One of the best action flicks to hit the big screen in a long while, Shoot 'Em Up is a fresh approach to a genre that has been lacking and over-relying on the awe of special effects and stuff being blown up.
Clive Owen is Shoot's man with no past, known only as Mr. Smith. Unable to resist a damsel in distress, he tails a lone gunman into an abandoned warehouse. However, within minutes, the gunman is joined by a lot of friends with a lot more guns.
Despite his best efforts, the damsel dies and Smith becomes the caregiver and bodyguard to her newborn boy. Realizing he can’t care for the boy alone, he enlists the help of lactating prostitute DQ (Monica Bellucci). On the opposing team, Paul Giamatti delivers a brilliantly pacified performance, leading the onslaught against the infant while ensuring his wife he’ll be home in time for his own son’s birthday.
This is writer/director Michael Davis’ first action film, but he brings to it a knowledge of what has worked in classics like the Die Hard series and what has been missing in recent bullet-riddled spectacles. In addition, he treats the audience to new and original uses for a gun as well as never-before-seen methods of killing the bad guys (several of which involve a carrot).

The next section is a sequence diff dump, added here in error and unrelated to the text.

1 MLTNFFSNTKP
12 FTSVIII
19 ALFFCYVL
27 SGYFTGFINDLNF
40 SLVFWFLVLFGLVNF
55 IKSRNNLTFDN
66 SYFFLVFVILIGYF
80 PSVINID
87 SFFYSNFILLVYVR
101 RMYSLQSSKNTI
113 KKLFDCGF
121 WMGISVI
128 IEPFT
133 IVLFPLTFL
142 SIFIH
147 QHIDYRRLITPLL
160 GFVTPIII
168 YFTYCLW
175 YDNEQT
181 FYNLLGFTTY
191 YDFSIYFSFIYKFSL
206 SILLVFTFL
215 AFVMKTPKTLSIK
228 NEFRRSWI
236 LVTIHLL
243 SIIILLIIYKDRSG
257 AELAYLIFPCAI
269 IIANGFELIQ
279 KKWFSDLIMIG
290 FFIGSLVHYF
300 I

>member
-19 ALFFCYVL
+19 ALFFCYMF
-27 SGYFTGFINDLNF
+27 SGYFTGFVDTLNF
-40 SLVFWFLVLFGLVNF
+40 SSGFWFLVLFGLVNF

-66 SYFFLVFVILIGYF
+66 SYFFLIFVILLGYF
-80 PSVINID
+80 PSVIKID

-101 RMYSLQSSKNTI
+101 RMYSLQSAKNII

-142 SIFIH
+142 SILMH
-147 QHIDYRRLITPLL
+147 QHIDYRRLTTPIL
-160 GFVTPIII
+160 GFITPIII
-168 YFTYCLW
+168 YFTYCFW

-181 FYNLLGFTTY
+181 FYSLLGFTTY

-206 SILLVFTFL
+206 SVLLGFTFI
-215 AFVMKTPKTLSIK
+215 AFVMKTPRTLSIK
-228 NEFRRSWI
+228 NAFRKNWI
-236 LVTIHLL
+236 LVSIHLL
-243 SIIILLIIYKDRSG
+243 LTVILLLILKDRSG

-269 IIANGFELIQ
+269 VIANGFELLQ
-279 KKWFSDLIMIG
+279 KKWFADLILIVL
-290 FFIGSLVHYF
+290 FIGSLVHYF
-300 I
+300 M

Davis’ experience with comedy generates witty dialogue and a long string of one-liners that evade the realm of cheesy. Action fans know humor combined with unrealistic violence are standards of the genre’s gems. One example comes as Mr. Hertz (Giamatti) finally asks after losing another battle, “Is this guy that good or do we really suck?”
The numerous gunfight scenes are not made irritatingly blurry with dizzying fact-paced editing. Part of this can be attributed to Owen performing most of his own stunts, making it unnecessary to hide the identity of a stunt double. Furthermore, these scenes are accompanied by rhythmically matched music from AC/DC, Iggy Pop, Mötley Crüe and Motörhead.
Finally, typical to the couple-on-the-run action story, the guns stop firing long enough for a steamy scene between Owen and Bellucci – but this film takes the occasion to a whole new level. And it once again proves tough guys eat their vegetables.
Shoot ‘Em Up is a non-stop thrill ride that is not only spectacular but clever, too.